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Yaeger

Prosthetic Arm

Yaeger When Miami native Ivan Yaeger was a youngster, he designed an artificial limb for a school science project. That was just the beginning of what would become a long—term commitment to innovation and to helping people with disabilities to lead happier, more productive lives.

Yaeger is a thirty—something entrepreneur and inventor who has won numerous awards for science, engineering, leadership, entrepreneurship and public speaking. He graduated in 1988 from the University of Miami with a degree in business management and organization, and soon after he established Yaeger Innovative Products Corporation and invented its initial line of products. He holds a number of patents on products including the DeskMaster school desk bookstand, the Cassette Lok videocassette childproofing lock, and the Yaeger Prosthetic Arm —his most impressive creation to date.

Yaeger designed a pair of artificial arms using off—the—shelf parts for a little girl in Florida named Diamond Excell who was born without arms. Yaeger was responsible for the technology and the physical construction of the arms. He worked with Eugenio R. Silva, a prosthetist at Advanced Motion Control in Miami, to build, test and fit them. Yaeger took some of the design elements directly from his first design, which he patented while still in college.

Yaeger aimed to build limbs that would give Diamond the basic functions of an elbow, wrist and hand so that she could manipulate and carry objects and eat by herself. He modeled Diamond's hands after those of one of her cousins and covered them with molded latex textured to simulate a real hand, with fingernails and tone that match Diamond's skin color. The arm was then covered with stocking—net material which has padding underneath to protect the electronics and cables inside.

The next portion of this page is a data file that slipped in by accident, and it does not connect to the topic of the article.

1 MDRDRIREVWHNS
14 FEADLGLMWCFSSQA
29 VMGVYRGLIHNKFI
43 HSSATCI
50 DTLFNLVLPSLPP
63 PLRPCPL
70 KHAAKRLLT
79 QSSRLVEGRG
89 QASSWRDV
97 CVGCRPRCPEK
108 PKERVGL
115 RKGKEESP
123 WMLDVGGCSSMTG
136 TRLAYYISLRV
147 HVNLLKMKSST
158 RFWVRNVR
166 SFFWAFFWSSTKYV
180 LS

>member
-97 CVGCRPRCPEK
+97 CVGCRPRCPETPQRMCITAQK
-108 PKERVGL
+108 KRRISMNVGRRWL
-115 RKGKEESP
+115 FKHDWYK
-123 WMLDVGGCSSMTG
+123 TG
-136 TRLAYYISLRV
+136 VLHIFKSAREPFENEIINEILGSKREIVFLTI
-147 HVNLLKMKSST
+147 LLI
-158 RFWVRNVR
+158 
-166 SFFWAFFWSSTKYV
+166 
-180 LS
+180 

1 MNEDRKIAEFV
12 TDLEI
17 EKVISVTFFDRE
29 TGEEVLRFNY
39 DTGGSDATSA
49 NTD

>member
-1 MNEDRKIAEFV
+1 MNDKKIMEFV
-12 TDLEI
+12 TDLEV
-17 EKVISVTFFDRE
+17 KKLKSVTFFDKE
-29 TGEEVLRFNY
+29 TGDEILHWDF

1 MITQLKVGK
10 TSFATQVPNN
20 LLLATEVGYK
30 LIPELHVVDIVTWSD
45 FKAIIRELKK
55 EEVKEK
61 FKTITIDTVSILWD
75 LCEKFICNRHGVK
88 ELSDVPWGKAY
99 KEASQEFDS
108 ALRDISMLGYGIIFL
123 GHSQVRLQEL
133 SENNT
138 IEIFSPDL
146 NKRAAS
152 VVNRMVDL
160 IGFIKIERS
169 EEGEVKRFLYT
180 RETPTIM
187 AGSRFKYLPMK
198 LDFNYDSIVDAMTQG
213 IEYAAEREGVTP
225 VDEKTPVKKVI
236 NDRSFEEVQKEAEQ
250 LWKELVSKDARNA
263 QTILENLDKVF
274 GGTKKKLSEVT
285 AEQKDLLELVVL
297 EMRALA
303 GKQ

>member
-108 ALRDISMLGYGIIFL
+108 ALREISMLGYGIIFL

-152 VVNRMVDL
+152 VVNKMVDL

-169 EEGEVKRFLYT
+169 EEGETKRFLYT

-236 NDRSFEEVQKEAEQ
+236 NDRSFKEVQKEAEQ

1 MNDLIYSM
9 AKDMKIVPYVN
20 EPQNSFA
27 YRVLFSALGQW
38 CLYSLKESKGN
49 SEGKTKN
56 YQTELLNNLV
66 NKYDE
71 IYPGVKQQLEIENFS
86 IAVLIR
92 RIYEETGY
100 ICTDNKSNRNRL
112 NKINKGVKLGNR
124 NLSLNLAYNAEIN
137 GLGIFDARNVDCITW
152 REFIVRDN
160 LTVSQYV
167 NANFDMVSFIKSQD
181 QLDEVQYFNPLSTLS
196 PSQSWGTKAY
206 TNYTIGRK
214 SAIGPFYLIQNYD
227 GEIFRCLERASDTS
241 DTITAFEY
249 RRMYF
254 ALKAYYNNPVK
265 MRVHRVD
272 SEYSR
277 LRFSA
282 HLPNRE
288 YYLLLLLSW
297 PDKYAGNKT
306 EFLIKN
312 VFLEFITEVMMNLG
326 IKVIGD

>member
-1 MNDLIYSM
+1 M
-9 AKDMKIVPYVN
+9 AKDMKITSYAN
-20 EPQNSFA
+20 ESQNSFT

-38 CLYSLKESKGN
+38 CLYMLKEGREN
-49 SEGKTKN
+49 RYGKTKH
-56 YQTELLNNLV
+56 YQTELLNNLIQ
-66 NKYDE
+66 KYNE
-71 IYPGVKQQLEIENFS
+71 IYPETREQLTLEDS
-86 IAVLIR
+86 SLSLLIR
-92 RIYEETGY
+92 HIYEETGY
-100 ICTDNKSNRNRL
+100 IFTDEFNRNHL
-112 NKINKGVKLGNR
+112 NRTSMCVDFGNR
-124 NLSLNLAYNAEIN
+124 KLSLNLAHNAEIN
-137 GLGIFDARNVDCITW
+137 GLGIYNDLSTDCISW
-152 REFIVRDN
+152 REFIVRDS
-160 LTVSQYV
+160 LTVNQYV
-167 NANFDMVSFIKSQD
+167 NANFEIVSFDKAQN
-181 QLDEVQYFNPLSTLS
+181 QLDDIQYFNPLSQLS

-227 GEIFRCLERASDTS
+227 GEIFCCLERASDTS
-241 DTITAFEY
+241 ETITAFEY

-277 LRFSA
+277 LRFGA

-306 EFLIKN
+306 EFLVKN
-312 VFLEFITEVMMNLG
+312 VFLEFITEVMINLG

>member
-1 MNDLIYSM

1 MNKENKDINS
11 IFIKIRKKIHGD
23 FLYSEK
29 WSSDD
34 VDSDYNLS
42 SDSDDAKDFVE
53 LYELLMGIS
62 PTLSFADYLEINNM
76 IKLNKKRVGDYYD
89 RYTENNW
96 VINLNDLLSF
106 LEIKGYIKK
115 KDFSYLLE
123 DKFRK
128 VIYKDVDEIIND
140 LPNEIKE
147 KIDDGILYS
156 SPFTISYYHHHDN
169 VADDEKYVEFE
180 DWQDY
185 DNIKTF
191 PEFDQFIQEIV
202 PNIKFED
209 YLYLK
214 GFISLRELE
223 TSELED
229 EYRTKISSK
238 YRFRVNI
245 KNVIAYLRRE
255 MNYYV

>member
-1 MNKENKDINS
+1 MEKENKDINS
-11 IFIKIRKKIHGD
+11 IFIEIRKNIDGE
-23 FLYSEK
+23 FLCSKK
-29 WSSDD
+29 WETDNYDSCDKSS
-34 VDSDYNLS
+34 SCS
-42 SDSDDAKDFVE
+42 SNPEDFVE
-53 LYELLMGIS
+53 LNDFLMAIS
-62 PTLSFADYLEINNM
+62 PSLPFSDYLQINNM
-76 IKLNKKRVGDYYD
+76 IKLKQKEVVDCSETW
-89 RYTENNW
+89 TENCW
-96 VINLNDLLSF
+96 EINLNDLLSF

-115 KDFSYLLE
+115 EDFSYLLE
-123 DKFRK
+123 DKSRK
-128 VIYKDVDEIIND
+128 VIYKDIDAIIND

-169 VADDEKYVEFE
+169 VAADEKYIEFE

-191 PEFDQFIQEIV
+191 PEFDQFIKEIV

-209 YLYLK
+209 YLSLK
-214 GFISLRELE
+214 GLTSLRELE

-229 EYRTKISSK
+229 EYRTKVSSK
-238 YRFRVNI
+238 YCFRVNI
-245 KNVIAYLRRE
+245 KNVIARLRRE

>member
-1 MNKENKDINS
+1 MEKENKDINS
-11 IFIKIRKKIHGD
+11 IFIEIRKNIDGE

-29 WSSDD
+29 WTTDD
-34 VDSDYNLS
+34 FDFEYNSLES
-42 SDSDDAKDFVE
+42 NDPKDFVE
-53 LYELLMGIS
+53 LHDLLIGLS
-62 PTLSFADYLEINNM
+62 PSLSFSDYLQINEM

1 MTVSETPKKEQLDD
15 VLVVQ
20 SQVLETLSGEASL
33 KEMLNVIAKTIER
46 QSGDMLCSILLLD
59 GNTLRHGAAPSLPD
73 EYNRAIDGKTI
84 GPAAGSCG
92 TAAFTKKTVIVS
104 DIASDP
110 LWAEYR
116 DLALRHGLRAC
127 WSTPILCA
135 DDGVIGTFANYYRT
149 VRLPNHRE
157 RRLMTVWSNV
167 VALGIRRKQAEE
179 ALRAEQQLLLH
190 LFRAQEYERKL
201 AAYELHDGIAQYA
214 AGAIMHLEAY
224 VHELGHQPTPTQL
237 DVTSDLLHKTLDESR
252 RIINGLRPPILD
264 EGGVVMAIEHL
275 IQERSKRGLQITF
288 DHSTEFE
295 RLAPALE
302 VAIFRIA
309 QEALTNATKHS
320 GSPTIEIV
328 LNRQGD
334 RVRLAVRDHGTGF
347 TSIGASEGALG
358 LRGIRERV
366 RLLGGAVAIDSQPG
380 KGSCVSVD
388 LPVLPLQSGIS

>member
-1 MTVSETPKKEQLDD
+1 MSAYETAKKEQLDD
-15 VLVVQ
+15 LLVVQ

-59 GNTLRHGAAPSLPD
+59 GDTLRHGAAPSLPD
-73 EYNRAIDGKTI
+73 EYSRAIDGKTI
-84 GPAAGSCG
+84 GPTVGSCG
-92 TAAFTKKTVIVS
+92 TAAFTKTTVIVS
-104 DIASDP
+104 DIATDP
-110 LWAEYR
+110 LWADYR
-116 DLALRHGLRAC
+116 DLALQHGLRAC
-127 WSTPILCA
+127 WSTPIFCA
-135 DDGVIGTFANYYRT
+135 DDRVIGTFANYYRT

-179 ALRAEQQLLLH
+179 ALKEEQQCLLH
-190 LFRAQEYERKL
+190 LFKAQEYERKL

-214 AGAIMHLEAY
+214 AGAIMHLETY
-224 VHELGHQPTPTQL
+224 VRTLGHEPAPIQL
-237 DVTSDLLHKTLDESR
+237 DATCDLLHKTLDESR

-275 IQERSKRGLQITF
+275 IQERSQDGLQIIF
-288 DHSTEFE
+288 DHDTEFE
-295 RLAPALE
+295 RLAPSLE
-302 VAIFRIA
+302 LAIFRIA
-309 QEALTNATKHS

Diamond can open the arms' joints by twitching her back muscles; she closes them by flexing her chest muscles. Two sensors mounted on the harness that holds the arms to her torso allow her to switch between each joint. The wrist can turn nearly all the way around and the elbows are designed so that they swing freely when Diamond walks. While the electronics in the arms may not need to be replaced for four to five years, the arms will need to be lengthened periodically as she grows. While it will take a great deal of practice before she masters them, her arms are already enabling Diamond to hug her family and friends and do many other things she could never do on her own before.

Next, Yaeger plans to approach manufacturers in the artificial limb industry to develop the arms' design so that others like Diamond may also benefit from this magnificent invention. Yaeger currently serves as CEO of The Yaeger Companies, a group of corporations that include Y.I.P. Corporation, The Yaeger Foundation, Inc. and The Yaeger Clinic, Inc. These companies specialize in product development, consulting, educational programming and health care.

In addition to his business activities, Mr. Yaeger has served as motivational speaker, a University of Miami adjunct professor, and as a human resources consultant to several large corporations. As executive director of The Yaeger Foundation, Inc., he created The Technology Leaders Initiative for students and educators, which is designed to stimulate interest in inventing, technology and entrepreneurship. Yaeger is also a member of the King of Clubs and Vocational Service chair of the Rotary Club of North Dade, Florida. He also sits on the boards of organizations such as College Assistance Program, Academy of Finance, and Magnet Educational Choice Association.

[September 2001]

 

 

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